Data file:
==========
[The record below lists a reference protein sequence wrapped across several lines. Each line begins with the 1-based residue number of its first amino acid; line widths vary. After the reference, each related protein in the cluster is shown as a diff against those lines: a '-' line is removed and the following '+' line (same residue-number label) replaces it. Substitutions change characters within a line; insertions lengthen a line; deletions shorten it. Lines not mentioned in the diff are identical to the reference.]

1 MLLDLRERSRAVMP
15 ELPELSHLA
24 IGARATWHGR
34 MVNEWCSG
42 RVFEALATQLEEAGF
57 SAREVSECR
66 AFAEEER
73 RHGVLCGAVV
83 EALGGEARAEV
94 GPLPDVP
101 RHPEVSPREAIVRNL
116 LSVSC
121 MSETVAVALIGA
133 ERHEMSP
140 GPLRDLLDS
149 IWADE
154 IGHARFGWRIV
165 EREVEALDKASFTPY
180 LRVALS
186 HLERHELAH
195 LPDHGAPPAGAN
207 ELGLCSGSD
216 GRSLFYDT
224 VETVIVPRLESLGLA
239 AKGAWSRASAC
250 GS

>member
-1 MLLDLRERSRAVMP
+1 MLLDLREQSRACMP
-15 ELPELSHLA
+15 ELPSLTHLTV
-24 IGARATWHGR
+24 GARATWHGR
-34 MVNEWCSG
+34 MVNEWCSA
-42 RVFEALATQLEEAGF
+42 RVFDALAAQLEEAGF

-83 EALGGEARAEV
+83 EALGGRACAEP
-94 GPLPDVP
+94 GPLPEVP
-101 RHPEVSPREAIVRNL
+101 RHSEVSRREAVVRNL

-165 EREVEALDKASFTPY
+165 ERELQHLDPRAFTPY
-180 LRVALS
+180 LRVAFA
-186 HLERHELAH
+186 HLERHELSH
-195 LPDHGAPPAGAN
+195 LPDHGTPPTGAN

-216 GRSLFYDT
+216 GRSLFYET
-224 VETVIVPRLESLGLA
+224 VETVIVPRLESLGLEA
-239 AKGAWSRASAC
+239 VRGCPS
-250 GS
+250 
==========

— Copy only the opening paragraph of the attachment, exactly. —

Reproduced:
[The record below lists a reference protein sequence wrapped across several lines. Each line begins with the 1-based residue number of its first amino acid; line widths vary. After the reference, each related protein in the cluster is shown as a diff against those lines: a '-' line is removed and the following '+' line (same residue-number label) replaces it. Substitutions change characters within a line; insertions lengthen a line; deletions shorten it. Lines not mentioned in the diff are identical to the reference.]